Engines & Power Electronics

Most Recent Inventions

High Accuracy Angle Measuring Device for Industrial, Medical, Scientific or Recreational Use

A UW-Stout researcher has developed a high-accuracy angle measurement system that addresses the problems inherent to commercially available systems. In this novel device, a high accuracy rotary optical encoder is controlled by a microprocessor. The encoder consists of rotating optical disks and sensors that are precisely formed and placed to read angles with 0.001 arc second sensitivity (average) and better than ±0.1 arc second accuracy (single readings), which is comparable to the accuracy of the high-end commercial encoders currently on the market. This accuracy is maintained with strategies that combat the mechanical sources of error that are known disadvantages of other devices. The system can also be adjusted to compensate for any asymmetrical shifts that may occur. Mechanical sources of error and noise are further minimized by precision placement of disks and sensors, as well as low-friction reference points that keep components centered and level during rotation. In addition, multiple sensor heads eliminate major readout errors and remove the need for recalibration. All of these features and benefits are contained within a design that is both compact and portable. Beyond high accuracy and portability, the cost of this new angle measurement system is substantially lower than a high-end commercial system because it is easily constructed from readily available industrial grade components, bringing the production cost to roughly $2,000. Strikingly, this cost is comparable to the advertised price of other rotary position encoders that are less than one tenth as accurate. Its high accuracy, low cost, and portability make this new angle measurement system a strong option for use in virtually any of the current applications for absolute rotary encoders.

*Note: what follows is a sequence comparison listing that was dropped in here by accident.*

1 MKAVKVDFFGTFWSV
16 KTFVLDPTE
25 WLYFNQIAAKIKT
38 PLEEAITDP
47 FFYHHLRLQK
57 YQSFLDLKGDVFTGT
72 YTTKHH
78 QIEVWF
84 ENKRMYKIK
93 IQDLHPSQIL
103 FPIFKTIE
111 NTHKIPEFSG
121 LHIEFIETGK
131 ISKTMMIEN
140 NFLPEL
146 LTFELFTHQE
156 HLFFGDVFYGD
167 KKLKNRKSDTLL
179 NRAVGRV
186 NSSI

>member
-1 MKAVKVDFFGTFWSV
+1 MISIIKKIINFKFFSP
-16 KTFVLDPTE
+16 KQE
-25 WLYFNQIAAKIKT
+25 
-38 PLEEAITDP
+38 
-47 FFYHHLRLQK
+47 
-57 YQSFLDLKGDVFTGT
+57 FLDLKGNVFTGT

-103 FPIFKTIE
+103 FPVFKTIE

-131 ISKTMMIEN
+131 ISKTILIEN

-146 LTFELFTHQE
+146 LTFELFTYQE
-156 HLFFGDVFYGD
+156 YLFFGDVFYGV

New Rotor Magnet Configuration Delivers Greater Efficiency at a Lower Price

UW–Madison researchers have developed a streamlined sinusoidal rotor magnet design for interior permanent magnet machines.